The World Solar Challenge is a biennial race from Darwin to Adelaide, spanning 3000km of the Australian outback. It attracts teams from around the world, mostly from universities, with 37 teams from 20 countries participating in the 2011 race. What so special about it? All cars need need to be completely solar powered. Innovative and edgy, entries surpass previous models each year, acting as a fantastic testing plane for actual street cars that might one day use solar photovoltaics to power them, or some of the power at least.
In previous years, the cars would all more or less sport a similar design: three very slim and sleek wheels to minimize road drag, extremely lightweight, a crammed pilot seat and, of course, every possible kind of real-estate filled with PV cells. This edition, however, things are different after three competing classes were introduced: adventure class (for sleeky, fast, but less practical solar cars), cruiser class (here the goal is not speed but practicality, with the ultimate goal of an entrant being able to meet the requirements for road registration in the country of origin) and challenger class (single seat aerodynamic masterpieces built for sustained endurance and total energy efficiency).
University of Michigan is in the race with its 2013 Generation, which makes the best of new regulations that require four wheels and a more upright driver. Like a motorcycle with a sidecar, Generation situates the driver on one side, rather than in the middle of the chassis. The design allows for a sleeker underbelly and a more aerodynamic silhouette. The car weighs less than 600 lbs and has a lithium ion battery and a carbon fiber body.”I always say it handles like a Porsche but accelerates like a go-kart,” said Kyle Chudler, a junior in atmospheric, oceanic and space sciences. “It handles really well but it doesn’t have the most thrust.”
University of New South Wales (UNSW eVe) is entering with a solar vehicle that they hope will would pass street registration in Australia. Still, don’t think it looks like your typical street car: the two-seater still bears the marks of the need for efficiency: as well as being more aerodynamic than most sedans (which are generally bricks with engines), it’s got the extremely skinny wheels needed to minimise road drag
Solar Team Eindhoven, which is also contesting the cruiser class with what it says is the “world’s first solar family car”. Its four-seater, dubbed Stella, is designed to have a battery range of 600 km, and the team claims its panels generate enough electricity to make the vehicle energy-positive, able to return power to the grid. According to the team, their ultimate goal is to drive a family from The Netherlands to France in one day. Remember, all solar power!
The Stanford Luminos is also a four-wheel car, which according to the team is already street legal in the U.S.! Its makers claim the vehicle produces less drag than a cyclist, however despite being four-wheeled it won’t race in the cruiser class. The $US1.4 million four-wheeler, at 170 kg (375 pounds), is carrying a fair amount of weight, but the Stanford team hopes their high-efficiency (97 percent) electric motors will make up for some of that heft.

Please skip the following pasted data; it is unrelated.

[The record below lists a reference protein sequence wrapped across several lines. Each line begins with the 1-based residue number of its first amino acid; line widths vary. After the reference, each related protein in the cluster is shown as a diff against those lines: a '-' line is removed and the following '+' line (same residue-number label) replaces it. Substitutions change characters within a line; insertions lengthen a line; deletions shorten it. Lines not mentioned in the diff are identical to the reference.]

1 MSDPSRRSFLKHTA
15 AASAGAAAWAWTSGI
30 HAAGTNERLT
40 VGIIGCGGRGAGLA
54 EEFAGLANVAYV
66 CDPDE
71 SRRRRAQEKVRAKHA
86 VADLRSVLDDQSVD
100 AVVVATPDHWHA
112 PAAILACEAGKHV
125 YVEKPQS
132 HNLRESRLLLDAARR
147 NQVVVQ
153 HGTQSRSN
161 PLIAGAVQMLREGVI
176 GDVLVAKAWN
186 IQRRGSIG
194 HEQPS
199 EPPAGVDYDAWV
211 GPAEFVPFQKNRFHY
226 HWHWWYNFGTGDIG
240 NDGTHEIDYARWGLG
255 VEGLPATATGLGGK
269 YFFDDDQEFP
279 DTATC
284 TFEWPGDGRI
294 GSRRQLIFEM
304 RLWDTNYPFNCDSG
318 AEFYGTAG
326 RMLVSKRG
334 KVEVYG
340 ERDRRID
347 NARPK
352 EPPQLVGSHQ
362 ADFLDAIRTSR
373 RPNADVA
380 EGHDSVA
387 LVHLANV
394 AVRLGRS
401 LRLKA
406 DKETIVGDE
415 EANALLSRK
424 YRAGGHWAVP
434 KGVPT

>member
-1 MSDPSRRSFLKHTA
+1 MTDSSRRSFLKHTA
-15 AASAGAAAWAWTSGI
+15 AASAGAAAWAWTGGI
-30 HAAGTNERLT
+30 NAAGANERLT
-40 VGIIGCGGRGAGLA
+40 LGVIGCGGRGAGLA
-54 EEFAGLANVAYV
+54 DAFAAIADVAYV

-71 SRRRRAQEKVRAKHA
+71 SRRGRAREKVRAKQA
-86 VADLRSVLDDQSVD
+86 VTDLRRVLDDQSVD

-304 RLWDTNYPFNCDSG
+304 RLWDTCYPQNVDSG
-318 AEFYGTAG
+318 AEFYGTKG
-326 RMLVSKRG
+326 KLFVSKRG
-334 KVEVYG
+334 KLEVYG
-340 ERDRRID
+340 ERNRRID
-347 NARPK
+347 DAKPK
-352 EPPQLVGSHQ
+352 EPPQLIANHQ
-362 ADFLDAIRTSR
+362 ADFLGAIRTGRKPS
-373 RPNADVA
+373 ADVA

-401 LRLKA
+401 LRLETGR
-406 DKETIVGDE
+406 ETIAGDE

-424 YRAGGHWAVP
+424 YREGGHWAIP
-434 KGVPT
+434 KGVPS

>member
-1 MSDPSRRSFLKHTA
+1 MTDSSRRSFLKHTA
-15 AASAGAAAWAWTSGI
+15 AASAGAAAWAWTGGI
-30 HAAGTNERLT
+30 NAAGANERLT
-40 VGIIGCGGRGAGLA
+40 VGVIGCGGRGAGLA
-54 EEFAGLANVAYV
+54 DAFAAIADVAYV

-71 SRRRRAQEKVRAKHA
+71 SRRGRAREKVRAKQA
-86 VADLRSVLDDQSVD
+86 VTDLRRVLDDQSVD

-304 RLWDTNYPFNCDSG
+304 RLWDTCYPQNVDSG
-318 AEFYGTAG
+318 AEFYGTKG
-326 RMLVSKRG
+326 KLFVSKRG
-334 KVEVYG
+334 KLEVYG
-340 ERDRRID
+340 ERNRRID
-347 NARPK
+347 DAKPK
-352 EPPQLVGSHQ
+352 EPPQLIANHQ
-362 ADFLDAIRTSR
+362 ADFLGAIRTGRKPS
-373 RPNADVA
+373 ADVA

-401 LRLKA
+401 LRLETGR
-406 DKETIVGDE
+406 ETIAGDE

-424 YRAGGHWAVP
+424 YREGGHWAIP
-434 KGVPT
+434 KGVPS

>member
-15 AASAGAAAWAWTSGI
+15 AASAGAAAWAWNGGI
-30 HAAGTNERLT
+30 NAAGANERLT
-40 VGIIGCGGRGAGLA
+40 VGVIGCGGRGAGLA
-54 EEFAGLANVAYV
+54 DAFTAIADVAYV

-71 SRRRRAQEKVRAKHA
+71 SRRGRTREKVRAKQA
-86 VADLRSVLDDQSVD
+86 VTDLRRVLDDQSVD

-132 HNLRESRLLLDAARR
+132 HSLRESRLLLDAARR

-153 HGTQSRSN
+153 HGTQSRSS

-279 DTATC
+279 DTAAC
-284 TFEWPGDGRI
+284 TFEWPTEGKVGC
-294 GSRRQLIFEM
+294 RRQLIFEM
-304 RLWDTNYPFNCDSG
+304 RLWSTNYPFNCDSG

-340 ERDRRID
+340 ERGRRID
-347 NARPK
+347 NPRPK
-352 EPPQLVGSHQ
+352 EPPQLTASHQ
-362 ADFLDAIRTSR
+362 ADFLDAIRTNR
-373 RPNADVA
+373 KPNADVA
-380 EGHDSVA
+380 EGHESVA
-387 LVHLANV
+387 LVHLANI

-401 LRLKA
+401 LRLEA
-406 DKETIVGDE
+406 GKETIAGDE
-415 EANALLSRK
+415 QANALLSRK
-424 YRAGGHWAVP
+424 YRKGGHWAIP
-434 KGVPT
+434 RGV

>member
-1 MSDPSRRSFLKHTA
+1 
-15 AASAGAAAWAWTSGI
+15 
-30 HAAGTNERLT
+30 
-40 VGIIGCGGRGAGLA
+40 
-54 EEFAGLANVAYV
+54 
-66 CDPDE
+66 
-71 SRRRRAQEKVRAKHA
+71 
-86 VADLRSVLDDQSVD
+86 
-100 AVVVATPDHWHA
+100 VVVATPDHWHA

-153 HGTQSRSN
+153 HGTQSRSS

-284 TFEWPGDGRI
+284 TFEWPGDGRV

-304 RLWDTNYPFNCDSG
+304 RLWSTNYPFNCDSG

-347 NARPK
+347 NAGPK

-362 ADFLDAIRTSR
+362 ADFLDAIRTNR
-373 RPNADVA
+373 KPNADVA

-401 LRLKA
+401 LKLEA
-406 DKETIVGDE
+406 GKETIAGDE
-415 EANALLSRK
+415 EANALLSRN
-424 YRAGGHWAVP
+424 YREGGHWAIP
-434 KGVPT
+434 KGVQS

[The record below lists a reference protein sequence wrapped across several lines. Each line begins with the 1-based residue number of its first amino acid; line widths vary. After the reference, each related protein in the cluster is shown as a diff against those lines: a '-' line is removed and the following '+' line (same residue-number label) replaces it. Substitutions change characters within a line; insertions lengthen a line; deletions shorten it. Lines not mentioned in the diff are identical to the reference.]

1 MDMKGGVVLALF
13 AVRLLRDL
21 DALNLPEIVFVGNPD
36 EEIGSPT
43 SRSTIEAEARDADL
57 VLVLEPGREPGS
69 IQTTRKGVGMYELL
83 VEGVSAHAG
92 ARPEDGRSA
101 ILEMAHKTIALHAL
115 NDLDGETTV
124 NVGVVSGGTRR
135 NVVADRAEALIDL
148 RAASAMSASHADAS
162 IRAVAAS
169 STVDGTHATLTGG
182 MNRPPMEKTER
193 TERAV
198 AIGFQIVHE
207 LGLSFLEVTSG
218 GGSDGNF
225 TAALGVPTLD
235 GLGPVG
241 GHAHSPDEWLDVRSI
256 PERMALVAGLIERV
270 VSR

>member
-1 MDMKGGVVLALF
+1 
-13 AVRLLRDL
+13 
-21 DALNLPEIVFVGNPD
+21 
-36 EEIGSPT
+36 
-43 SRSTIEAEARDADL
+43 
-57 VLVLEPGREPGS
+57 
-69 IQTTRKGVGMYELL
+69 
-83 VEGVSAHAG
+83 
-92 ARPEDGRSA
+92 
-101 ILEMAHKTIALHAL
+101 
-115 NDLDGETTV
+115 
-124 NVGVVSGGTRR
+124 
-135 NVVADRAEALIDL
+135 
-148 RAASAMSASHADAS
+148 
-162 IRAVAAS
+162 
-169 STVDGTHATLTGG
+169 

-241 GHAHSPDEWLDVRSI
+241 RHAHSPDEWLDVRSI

Team Cambridge on the other hand is competing with Resolution, a solar car weighing in only at 120 kg. It also has something special about it. While the other entries have PV cells statically layered on the car chassis, team Cambridge has movable solar panels mounted on-top a tracking plate, which means its PV cells aren’t caught in the shadow when the sun is at the horizon. Maximum efficiency!
The 2013 World Solar Challenge starts on October 6, and ends on October 13. Visit the official website for more info and coverage. Below you can find a full list of all the team entering the competition via solarracing.org.
|Anadolu Solar Team
|Blue Sky Solar Racing
|Cambridge University Eco Racing
|EAFIT-EPM solar car team
|Eco Solar Breizh
|Ecole de Technologie Superieure
|Hachinohe Institute of Technology
|Hanergy Solar-car Team
|HAVIN Solar Car Team
|ITS Solar Car Racing Team
|JU Solar Team
|Natural Magic Energy
|Kanazawa Institute of Technology Solar Car Project
|Kogakuin University Solar Vehicle Project
|KUST (Kookmin University Solar car Team)
|Nuon Solar Team
|Punch Powertrain Solar Team
|Seraaj Solar Car Team
|Solar Energy Racers
|Solar Team Twente
|The Red Engine
|Stanford Solar Car Project
|Uludag University Mechanical Community
|University of Michigan Solar Car Team
|UWS Solar Car
|Apollo Solar Car Team
|Apollo Solar Cruiser Car
|Aurora Vehicle Association
|Solar Team Eindhoven
|TAFE SA SolaSpirit III
|University of Calgary Solar Car Team
|University of Minnesota Solar Vehicle Project
|University of Tehran Solar Car Team
|Persian Gazelle III
|Antakari Solar Team
|IVE Solar Car Team
|KAIT Solar Car Project
|Mississippi Chochtaw High School
|Sikat Solar Philippines
|Solar Team Solaris
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